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Most public restrooms are grungy in the best of times. Now, we have the coronavirus risk to contend with, too. There are lots of risks – dirty sinks and door handles, airborne particles and other people in small, enclosed spaces who may or may not be breathing out the coronavirus.

So, how do you stay safe when you’re away from home and you’ve really got to go?

As a medical doctor and epidemiologist, I study infectious diseases involving the gastrointestinal tract. Here are four things to pay attention to when it comes to any public restroom.

What goes into the toilet doesn’t always stay there

Have you ever thought about what happens when you flush a toilet?

A teenager held her phone steady enough to capture the final moments of George Perry Floyd’s life as he apparently suffocated under the weight of a Minneapolis police officer’s knee on his neck. The video went viral.

What happened next has played out time and again in American cities after high-profile cases of alleged police brutality.

When the coronavirus pandemic really started to take hold in the UK in March, news consumption increased, as in many other countries. But, since then, our research shows that an increasing share of the UK population is switching off from the news.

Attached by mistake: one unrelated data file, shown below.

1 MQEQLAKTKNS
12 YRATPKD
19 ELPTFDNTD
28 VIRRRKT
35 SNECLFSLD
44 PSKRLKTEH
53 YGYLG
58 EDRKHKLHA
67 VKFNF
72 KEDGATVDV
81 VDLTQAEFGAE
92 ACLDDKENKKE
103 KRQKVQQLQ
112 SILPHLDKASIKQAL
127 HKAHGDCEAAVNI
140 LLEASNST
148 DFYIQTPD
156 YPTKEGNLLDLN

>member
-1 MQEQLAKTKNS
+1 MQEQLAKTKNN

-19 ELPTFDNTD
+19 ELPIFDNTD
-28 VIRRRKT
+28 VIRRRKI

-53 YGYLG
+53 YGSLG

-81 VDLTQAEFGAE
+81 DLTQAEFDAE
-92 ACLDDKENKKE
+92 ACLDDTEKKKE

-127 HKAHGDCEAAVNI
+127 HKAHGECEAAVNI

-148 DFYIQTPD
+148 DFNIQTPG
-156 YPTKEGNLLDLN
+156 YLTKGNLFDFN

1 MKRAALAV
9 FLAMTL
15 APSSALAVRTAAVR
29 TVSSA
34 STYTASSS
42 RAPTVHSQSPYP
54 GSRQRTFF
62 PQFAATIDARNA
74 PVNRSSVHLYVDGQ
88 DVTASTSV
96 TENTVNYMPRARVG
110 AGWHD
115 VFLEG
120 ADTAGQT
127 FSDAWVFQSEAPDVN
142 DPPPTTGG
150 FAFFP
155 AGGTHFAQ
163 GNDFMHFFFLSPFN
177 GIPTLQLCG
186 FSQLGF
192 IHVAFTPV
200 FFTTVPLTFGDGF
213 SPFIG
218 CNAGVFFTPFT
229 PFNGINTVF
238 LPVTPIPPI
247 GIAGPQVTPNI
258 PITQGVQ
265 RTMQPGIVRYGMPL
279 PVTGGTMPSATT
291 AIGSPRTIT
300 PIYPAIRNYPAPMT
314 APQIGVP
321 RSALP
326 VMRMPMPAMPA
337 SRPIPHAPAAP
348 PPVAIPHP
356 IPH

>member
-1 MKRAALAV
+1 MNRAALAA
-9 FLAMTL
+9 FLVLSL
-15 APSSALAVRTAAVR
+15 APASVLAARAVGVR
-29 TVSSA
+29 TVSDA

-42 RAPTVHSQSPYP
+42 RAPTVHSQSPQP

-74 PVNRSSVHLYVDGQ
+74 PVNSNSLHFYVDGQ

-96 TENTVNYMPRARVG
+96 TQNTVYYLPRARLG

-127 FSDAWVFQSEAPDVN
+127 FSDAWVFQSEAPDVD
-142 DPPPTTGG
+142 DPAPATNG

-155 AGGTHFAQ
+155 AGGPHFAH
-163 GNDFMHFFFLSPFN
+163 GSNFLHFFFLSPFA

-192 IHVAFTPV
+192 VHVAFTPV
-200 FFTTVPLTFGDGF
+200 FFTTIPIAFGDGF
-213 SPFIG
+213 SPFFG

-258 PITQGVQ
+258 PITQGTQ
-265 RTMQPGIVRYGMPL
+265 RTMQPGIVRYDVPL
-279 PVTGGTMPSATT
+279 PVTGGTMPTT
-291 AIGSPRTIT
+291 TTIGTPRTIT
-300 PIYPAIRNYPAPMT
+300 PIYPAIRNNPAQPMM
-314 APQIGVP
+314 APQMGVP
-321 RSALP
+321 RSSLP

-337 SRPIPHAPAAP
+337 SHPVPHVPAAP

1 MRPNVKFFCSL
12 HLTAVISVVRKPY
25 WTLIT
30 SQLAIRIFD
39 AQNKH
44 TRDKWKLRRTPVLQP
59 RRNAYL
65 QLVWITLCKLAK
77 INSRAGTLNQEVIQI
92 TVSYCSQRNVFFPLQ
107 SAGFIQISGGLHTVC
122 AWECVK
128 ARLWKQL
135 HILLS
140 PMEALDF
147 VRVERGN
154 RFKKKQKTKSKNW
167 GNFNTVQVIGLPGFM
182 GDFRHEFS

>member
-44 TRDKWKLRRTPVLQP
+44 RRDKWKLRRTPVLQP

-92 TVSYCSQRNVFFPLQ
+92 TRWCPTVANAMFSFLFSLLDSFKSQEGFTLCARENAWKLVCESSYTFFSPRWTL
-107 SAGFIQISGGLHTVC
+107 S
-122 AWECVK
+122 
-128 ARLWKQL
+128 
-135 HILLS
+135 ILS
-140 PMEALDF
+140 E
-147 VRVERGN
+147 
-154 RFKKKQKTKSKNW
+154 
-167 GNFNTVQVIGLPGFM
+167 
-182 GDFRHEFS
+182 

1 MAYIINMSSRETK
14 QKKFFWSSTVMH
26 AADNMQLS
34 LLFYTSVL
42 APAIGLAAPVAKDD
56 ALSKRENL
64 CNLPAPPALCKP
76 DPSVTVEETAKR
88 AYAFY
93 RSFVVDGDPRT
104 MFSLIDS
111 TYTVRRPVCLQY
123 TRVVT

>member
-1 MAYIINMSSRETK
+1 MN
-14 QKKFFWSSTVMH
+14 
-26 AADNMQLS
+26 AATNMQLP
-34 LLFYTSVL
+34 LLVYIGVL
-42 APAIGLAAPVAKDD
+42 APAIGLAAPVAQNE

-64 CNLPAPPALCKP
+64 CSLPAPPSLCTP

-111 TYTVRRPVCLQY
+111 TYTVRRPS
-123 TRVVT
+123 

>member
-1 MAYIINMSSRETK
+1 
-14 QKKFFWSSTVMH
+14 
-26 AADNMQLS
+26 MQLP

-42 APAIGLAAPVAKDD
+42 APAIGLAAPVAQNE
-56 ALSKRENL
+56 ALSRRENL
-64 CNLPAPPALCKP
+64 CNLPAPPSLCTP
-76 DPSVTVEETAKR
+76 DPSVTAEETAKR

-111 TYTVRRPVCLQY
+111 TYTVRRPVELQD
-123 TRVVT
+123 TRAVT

Two NASA astronauts, Robert Behnken and Douglas Hurley, will make history by traveling to the International Space Station in a privately funded spacecraft, SpaceX’s Falcon 9 rocket and Crew Dragon capsule. It will also be the first time astronauts have launched from US soil in nine years.

Young people who are “hooked” on watching fantasy or reading science fiction may be on to something. Contrary to a common misperception that reading this genre is an unworthy practice, reading science fiction and fantasy may help young people cope, especially with the stress and anxiety of living through the COVID-19 pandemic.

A person with Type 2 diabetes is three times more likely to break a bone than a nondiabetic. Since the number of people with diabetes is increasing rapidly in the United States, skeletal fragility in patients with Type 2 diabetes is a growing, but little-known, public health issue.

Usually poor bone density is the culprit behind fragile bones, but that is not the case with Type 2 diabetics, who tend to have normal to high bone density. Yet, they still suffer from fractures at an alarming rate. Nobody knows why.